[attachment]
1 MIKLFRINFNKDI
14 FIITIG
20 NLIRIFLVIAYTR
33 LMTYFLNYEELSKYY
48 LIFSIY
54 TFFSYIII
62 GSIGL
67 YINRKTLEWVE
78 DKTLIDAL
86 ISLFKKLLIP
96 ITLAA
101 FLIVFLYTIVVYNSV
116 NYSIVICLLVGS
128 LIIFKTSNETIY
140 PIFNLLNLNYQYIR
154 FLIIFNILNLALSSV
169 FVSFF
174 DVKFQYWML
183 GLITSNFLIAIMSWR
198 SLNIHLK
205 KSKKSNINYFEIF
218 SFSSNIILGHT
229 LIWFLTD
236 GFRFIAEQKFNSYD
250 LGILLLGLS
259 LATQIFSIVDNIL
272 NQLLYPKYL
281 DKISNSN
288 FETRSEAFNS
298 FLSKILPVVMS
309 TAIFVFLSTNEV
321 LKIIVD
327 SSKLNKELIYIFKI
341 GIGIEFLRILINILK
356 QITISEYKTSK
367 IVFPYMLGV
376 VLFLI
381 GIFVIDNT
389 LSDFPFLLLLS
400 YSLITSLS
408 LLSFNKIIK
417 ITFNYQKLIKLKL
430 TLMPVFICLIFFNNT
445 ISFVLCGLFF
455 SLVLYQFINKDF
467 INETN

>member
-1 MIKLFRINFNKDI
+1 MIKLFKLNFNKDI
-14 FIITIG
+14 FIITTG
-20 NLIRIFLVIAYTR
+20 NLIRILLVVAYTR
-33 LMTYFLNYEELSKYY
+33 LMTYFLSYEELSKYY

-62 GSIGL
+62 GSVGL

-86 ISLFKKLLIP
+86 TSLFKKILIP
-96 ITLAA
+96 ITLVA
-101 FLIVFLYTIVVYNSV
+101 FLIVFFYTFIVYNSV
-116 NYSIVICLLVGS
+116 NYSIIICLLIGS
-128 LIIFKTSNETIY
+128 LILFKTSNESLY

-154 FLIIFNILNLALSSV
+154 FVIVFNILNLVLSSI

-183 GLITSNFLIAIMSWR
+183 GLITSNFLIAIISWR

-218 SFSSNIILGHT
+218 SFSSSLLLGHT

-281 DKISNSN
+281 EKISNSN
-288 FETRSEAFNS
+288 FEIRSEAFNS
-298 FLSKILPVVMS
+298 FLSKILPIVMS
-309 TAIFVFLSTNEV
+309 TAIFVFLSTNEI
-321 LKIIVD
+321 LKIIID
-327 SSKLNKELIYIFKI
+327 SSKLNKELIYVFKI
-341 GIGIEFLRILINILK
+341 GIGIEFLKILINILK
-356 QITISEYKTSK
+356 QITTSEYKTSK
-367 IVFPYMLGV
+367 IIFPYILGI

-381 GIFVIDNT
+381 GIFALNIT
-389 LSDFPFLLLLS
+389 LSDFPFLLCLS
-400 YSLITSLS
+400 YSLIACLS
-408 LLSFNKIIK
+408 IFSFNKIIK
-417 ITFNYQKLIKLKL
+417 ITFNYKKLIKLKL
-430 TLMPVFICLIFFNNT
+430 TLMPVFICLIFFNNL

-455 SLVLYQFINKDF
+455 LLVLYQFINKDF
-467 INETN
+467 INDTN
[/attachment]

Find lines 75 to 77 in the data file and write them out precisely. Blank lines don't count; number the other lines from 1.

+281 EKISNSN
-288 FETRSEAFNS
+288 FEIRSEAFNS